Using Bondo to Repair Wood Rot saved our Exterior Shutters!
Last year, I decided I couldn’t avoid fixing our exterior shutters any longer. The bottom of each shutter had taken on water somehow and was rotting. I knew right away I’d be using bondo to repair wood rot on these shutters.
We had our house painted a few years ago, and the painters used it to repair some damage to the columns around our front porch. It held up well. So, why not use it again? Plus, it dries so fast, it makes the repair work so much faster than normal wood filler.
Now, let’s get to the easy wood repair steps!
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Using Bondo to Repair Wood Rot – Materials Needed
- Bondo All Purpose Putty or Bondo Wood Filler
- Bondo Spreader, 3 Pk
- Protective Gloves
- Tools to Remove Soft and Rotten Wood: Utility Knife, Flathead Screwdriver, Chisel, etc.
- Optional: Bondo Wood Hardener
Using Bondo to Repair Wood Rot – Steps
Be sure to watch the video to see me actually mixing and using Bondo on our exterior shutters.
Start by cleaning and prepping the surface for Bondo. This can be done in basically 2 ways. One is removing all the soft and rotten wood with chisels, utility knives, screwdrivers, or whatever you have on hand. That’s what I went with.
Two is, removing just any mold, then hardening the rotten, soft wood with Bondo Wood Hardener, before applying the Bondo Putty. I’d go with hardener on curvy or routed wood. It’s hard to recreate that detail with wood filler or putty.
You may want to replace large sections with wood, to create a good base and scaffold for the Bondo to stick too. One of my shutters lost so much wood, that I replaced the bottom with new wood. Then filled in between the old and new with the Bondo.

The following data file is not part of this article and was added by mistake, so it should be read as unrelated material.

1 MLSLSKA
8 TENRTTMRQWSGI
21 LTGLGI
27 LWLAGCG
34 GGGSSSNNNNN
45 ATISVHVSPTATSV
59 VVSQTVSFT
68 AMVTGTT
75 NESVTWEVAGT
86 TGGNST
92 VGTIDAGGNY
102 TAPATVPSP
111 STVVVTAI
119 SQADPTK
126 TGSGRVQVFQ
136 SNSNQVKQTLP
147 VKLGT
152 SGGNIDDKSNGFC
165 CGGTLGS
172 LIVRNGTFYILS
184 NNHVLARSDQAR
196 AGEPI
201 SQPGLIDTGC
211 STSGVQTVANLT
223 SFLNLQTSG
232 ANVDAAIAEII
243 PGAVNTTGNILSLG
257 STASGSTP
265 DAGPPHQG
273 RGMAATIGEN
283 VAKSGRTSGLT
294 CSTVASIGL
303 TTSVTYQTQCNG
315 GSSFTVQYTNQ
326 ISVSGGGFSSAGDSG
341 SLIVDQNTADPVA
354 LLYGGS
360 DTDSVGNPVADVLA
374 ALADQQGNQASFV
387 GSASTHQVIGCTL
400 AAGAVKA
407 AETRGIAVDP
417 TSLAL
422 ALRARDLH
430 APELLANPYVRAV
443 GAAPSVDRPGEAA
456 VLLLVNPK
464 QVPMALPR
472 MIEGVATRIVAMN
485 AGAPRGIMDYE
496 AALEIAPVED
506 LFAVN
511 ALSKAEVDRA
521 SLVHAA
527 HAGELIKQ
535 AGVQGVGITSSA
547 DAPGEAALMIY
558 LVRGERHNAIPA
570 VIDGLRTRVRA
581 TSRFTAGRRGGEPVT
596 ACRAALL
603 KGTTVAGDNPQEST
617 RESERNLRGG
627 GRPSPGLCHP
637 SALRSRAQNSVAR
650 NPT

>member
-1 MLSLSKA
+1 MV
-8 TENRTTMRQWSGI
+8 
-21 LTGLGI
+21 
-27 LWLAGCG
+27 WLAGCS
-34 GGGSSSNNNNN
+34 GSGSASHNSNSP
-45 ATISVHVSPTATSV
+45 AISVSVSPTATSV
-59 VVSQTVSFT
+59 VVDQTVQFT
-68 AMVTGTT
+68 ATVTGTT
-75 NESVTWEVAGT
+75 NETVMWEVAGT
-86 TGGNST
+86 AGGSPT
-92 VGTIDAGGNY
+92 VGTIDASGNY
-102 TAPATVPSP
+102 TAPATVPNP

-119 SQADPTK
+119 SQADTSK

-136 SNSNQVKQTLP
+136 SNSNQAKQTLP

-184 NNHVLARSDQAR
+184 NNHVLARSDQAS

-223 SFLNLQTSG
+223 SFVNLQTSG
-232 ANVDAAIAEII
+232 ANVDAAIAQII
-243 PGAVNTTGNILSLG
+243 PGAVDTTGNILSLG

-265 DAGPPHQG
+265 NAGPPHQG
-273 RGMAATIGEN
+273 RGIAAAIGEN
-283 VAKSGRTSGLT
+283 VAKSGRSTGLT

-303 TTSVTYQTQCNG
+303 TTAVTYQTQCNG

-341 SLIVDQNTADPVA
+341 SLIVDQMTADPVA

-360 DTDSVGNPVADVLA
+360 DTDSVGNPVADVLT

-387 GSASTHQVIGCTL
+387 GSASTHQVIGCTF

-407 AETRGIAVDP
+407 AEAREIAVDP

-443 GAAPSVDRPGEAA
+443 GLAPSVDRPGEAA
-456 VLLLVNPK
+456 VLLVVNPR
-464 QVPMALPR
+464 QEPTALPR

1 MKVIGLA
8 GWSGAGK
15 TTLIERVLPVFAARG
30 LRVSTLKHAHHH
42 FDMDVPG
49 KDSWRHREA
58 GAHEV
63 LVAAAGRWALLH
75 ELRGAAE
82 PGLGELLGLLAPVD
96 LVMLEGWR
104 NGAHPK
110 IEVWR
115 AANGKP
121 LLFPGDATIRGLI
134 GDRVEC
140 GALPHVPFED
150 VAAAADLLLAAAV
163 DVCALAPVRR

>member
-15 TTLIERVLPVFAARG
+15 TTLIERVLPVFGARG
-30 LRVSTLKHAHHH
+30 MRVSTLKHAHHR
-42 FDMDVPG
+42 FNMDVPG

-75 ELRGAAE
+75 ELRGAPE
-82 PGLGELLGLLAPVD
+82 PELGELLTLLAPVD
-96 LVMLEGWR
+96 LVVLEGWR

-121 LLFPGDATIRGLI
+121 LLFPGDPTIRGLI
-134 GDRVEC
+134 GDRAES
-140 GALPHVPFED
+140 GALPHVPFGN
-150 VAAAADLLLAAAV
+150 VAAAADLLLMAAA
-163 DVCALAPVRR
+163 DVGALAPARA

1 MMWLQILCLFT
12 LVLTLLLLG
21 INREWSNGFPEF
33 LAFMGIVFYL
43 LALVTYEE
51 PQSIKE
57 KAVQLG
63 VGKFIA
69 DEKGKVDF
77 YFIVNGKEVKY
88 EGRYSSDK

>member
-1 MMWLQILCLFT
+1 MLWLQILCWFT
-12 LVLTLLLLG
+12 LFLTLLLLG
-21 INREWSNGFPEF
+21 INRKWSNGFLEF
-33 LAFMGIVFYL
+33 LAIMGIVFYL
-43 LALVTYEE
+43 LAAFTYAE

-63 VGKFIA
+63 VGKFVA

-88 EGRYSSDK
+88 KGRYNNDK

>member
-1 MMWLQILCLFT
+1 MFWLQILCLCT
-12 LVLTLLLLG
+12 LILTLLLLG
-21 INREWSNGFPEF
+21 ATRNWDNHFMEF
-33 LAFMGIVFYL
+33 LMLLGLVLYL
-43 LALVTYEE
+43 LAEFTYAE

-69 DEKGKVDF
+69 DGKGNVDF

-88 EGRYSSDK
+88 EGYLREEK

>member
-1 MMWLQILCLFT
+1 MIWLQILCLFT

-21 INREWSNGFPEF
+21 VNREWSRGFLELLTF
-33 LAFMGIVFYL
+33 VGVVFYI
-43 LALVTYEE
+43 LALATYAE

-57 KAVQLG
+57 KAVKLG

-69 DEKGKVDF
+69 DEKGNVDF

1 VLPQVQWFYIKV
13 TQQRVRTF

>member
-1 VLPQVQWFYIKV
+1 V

Once the surface is solid, hard wood and clean, you can apply the filler. Mix just the amount you can use in about 5 minutes. Follow the directions on the Bondo. You can see how I mix mine in the video.
When using bondo to repair wood rot, always wear gloves and work in a well-ventilated area. The fumes are quite strong and even flammable. Mix the bondo, then apply it to the area. Spread it around with the spreaders. Try to get it as smooth as possible and filled over the level you need it at. Be sure to wear a mask, while sanding!
Let harden for 30 minutes, then sand smooth with your sander. I used 80-grit to start, to make quick work of the sanding. Once, you’ve smoothed to the right level. You can decide if you need to add more Bondo.
I tend to just use normal wood filler on shallow dings and divets. Once, the wood is smoothed and sanded to a medium grit. It’s ready for a few good layers of exterior paint and primer. Or, you can sand to a fine grit and stain or seal with an exterior-grade product.
I do not recommend patching large areas that will be stained. It is very hard to match the filler to the wood and will likely look patched. But, smaller areas are less obvious and may work fine. It’s easier to hide a large patch with paint.
And, be sure to use the Bondo wood filler, if you are hoping to stain the wood. The putty dries grey and doesn’t stain well.
Using Bondo to Repair Wood Rot – Video
That’s it for Using Bondo to Repair Wood Rot. Good luck with your repair! 🙂
Looking for more handy DIY projects for your home? Check out my favorite way to fix ugly grout that won’t scrub clean.
Or, my steps for the easy way to strip paint from wood furniture.
Thanks for checking out my Steps for Using Bondo to Repair Wood Rot. Please let me know if you have questions. Don’t forget to sign up for the Abbotts At Home email newsletter to get DIY, Remodeling, and Crafty ideas in your inbox.